Hello! There are soon to be some changes to my Gemini software's TLS support. I am rewriting both to use BearSSL instead of OpenSSL, and making some refinements while I'm at it. Some of these will affect end-users. Naturally, when you pull down the code again, you'll have to install BearSSL's development package. BearSSL is not yet widely available: https://repology.org/project/bearssl/versions But your distro will probably add it if you ask nicely. Additionally, the format of known_hosts is changing. The hashes are the same, but we're no longer using the expiration time. Server operators are advised to generate long-lived certificates - a few hundred years should do the trick. In order to avoid breaking compatibility with any software which reads our known hosts file at ~/.local/share/gemini/known_hosts, we're moving it to our private directory at ~/.local/share/gmni/. The software will tolerate the old format, so you can copy your known_hosts file over, or you can simply start fresh and re-trust hosts as you encounter them in geminispace. Many breaking changes have been made to libgmni, and a few more may be in store. If you're a downstream user, you'll have to make some changes, and prepare for more in the foreseeable future. The plan is to abstract most, if not all, of the TLS details away from library users entirely. With the completion of this API work, and the addition of client-side certificate support in the near future, I will be tagging gmni 1.0. gmnisrv has not yet been migrated to BearSSL, and it's not a high priority for me right now, but I intend to put in the work before calling it 1.0 (patches welcome if you want to help). I have already changed the default certificate expiration to the far future, so if you're up to date, when your certificates roll over next you'll get a long-lived cert.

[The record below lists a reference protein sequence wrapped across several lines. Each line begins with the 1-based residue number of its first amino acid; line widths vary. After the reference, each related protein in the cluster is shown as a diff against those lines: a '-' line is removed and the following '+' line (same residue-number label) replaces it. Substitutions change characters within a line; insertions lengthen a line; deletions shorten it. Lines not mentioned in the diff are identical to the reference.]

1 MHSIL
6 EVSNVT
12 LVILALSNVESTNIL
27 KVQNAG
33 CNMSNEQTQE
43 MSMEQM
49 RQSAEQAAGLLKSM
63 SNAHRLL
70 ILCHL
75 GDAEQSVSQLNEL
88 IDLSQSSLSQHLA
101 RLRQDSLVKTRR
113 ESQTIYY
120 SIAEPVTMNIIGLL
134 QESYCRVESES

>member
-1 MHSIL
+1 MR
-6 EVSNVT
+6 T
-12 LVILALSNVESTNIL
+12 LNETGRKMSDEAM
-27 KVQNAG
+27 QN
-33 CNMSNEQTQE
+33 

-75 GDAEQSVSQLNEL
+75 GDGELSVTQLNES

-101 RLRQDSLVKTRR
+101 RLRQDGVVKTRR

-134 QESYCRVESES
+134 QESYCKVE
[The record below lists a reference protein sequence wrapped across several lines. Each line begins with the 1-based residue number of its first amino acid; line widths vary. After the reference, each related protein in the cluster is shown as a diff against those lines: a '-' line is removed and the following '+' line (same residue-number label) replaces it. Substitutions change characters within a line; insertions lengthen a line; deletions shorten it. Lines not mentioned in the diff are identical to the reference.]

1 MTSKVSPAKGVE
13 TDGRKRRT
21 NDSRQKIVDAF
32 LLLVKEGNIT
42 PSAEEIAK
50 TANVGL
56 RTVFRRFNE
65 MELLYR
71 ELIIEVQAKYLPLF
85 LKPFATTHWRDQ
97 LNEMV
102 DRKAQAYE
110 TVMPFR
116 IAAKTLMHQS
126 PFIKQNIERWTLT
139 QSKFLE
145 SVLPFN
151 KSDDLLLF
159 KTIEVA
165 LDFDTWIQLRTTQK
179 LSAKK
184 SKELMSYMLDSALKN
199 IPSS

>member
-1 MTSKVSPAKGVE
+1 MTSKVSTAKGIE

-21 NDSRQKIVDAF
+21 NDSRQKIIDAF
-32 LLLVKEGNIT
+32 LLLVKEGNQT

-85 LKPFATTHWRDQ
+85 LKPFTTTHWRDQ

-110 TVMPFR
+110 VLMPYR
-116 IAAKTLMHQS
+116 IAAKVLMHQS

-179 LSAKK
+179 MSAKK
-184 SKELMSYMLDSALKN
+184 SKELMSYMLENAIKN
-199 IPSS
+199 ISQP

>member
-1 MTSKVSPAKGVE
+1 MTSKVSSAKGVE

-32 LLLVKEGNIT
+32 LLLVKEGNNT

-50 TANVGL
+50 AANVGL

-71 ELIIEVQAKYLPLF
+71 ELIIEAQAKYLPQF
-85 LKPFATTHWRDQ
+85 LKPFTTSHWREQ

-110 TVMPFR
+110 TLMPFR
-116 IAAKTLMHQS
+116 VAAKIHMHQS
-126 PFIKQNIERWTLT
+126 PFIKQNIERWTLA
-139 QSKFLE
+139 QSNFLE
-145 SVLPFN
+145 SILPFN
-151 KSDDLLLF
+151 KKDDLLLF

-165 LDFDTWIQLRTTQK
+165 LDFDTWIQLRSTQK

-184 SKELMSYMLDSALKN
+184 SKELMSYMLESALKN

As a genuine question, may I ask why you chose BearSSL to switch to? I understand why OpenSSL is...not a wonderful library to put it kindly, but BearSSL has the worst TLS 1.3 support out of any of the major libraries, and TLS 1.3 is more important for Gemini than most other applications of TLS considering how insecure client certificates are in TLS 1.2, plus the fact that TLS 1.2 is only "reluctantly" allowed in Gemini and "TLS 1.3 or higher may be specced [once TLS libraries get better 1.3 support]," which most libraries other than BearSSL have. I just have concerns about future compatibility. BearSSL hasn't had a new release since 2018 and that it's averaged well under 0.3 commits per month for the past three years, which isn't giving me hope that the six print pages of to-do for TLS 1.3 support will ever be completed. ~nytpu : in particular, certificates are sent in the clear in TLS 1.2. https://tools.ietf.org/html/rfc5246#section-7.4.6 : https://www.bearssl.org/changelog.html : https://bearssl.org/gitweb/?p=BearSSL;a=log : https://www.bearssl.org/tls13.html -- Alex // nytpu firstname.lastname@example.org GPG Key: https://www.nytpu.com/files/pubkey.asc Key fingerprint: 43A5 890C EE85 EA1F 8C88 9492 ECCD C07B 337B 8F5B https://useplaintext.email/
I'm open to recommendations for other small, C implementations of TLS. On Thu Mar 4, 2021 at 6:12 PM EST, Alex // nytpu wrote: > I just have concerns about future compatibility. BearSSL hasn't had a > new release since 2018 and that it's averaged well under 0.3 commits > per month for the past three years, which isn't giving me hope that > the six print pages of to-do for TLS 1.3 support will ever be > completed. That pace doesn't really bother me.